1 / 16

Marine Ecology

Species – a group of similar organisms whose members interbreed and produce viable offspring. Population – members of the same species that live together in the same area at the same time.

Télécharger la présentation

Marine Ecology

An Image/Link below is provided (as is) to download presentation Download Policy: Content on the Website is provided to you AS IS for your information and personal use and may not be sold / licensed / shared on other websites without getting consent from its author. Content is provided to you AS IS for your information and personal use only. Download presentation by click this link. While downloading, if for some reason you are not able to download a presentation, the publisher may have deleted the file from their server. During download, if you can't get a presentation, the file might be deleted by the publisher.


Presentation Transcript

  1. Species – a group of similar organisms whose members interbreed and produce viable offspring. Population – members of the same species that live together in the same area at the same time. Community – all the populations of different species that live and interact together within an area at the same time. Ecosystem – a community together with its physical (abiotic) environment. Marine Ecology

  2. Population growth More individuals Birth rates > death rates Decrease in resources Food, nutrients, space Until the available resources can no longer support more growth Lag phase Period of relatively slow growth Post-lag phase… Linear, Exponential, or logistic growth How Populations Work in a Community • Renewable resources:replenished by natural processes at a rate comparable or faster than its rate of consumption. • solar radiation, oxygen, tides, food, water, and winds • Non renewable: • used at a rate greater than the environment's capacity to replenish them

  3. Linear growth Constant numerical increase; constant slope Doubling occurs relatively slowly Exponential growth Growing numerical increase; “J” curve Doubling occurs rapidly Occurs with no limits to growth e.g fig. 10.2b (dinoflagellates…much like these bacteria)

  4. Environmental resistance Limiting factors Supply restricts the growth of a population (e.g. food) Logistic growth Converts a “J” curve to an “S” curve (fig. 10.4) Sets carrying capacity Population size sustained by available resources …as resources decrease, competition increases Exponential growth until?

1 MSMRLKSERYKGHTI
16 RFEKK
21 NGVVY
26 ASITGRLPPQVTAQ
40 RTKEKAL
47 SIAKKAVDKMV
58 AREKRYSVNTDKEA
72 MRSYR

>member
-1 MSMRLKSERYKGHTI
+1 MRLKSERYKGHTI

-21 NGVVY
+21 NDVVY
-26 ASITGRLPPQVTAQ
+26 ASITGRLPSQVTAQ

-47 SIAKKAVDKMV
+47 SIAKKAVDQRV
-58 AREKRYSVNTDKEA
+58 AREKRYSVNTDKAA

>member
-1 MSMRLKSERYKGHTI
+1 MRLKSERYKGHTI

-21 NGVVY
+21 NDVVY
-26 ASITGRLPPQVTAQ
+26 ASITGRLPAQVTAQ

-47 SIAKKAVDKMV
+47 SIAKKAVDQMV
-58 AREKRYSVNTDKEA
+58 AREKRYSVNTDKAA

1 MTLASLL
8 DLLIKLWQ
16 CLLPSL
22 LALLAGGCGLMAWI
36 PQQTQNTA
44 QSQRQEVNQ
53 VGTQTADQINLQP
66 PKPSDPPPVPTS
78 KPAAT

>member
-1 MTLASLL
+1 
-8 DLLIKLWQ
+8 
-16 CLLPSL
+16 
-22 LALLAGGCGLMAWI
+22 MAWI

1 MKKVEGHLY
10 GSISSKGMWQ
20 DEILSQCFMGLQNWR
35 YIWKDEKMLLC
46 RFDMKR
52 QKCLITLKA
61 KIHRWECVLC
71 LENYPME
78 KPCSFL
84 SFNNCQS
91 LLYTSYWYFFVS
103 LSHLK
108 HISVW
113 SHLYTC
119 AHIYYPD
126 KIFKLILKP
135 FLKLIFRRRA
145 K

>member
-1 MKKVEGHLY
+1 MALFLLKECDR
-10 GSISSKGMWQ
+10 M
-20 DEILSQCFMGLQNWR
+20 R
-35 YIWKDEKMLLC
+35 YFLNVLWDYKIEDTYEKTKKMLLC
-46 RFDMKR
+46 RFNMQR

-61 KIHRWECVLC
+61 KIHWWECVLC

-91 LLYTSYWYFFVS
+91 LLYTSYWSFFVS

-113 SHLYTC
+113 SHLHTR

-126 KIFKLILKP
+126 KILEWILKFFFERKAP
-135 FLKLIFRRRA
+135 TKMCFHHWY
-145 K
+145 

5. competition, predation, symbiosis Competition organisms compete for same resources Intraspecific (within same species) Interspecific (between species) Superior competitor wins Outcompeting to the point of eliminating the other = competitive exclusion Organisms interact within a community

  6. Resource partitioning Specializing in part of the resources slightly different food different spaces different times Dividing the resources Lends to smaller populations of a single species Giving up some of the resources is limiting Sharing to avoid exclusion

  7. Mutualism Both organisms benefit “Cleaner” shrimp & fish (facultative) Zooxanthellae & Cnidaria (obligate) Commensalism One organism benefits w/o affecting the other E.g. whale barnacles (shelter & food) Parasitism One organism benefits at the expense of the other E.g. intestinal worms (Nematodes in fin whale gut) Ectoparasitic isopods Symbiosis (living together)

  8. Lifestyles Benthic (bottoms) Pelagic (open-water) Plankton: drifting in the currents Phytoplankton autotrophic Zooplankton Heterotrophic Nekton: free swimming Environment/structure Transitional: land & sea Depth Topography Fig. 10.12 Marine communities

  9. How energy passes through the ecosystem one way flow (Fig. 10.13) Producers autotrophs (self nourishment) that use simple inorganic molecules to make complex organic molecules (photosynthesize) Consumers heterotrophs (different nourishment) that eat producers to gain energy, cannot gain energy just from simple inorganics Decomposers heterotrophs that break down dead material to make energy At each level some heat is given off or lost energy that is unavailable to the next level Flow of energy w/in ecosystem

  10. Most food webs are complex… this Antarctic example is considered simple:

  11. Steps of energy transfer Each level relies on the level(s) below Trophic levels

  12. 10% E (ave) passes to next level Only a small amount goes toward actual growth Sustains fewer organisms 10 times more biomass is required to sustain the level above Fig 10.16 Energy efficiency

  13. Amount of carbon converted (fixed) from CO2 to usable organics Gross primary production Net primary production Leftover after respiration gC/m2/day gC/m2/year Can also measure O2 production via photosynthesis Primary productivity

  14. Productivity depends on: Light Location Depth Abundance of organics Etc…

  15. CO2 is highly soluble 50 times > atmosphere Converted by photosynthesis Broken down by respiration Consumers, decomposers, & producers Carbon cycle

  16. Homework (due 4/30/08) • Review pgs. 231-240 • Describe the human impact of burning fossil fuels & increasing the amount of CO2 in the atmosphere • What does this do to global temperatures? • How does this impact our oceans? • How does this impact the marine trophic levels?

More Related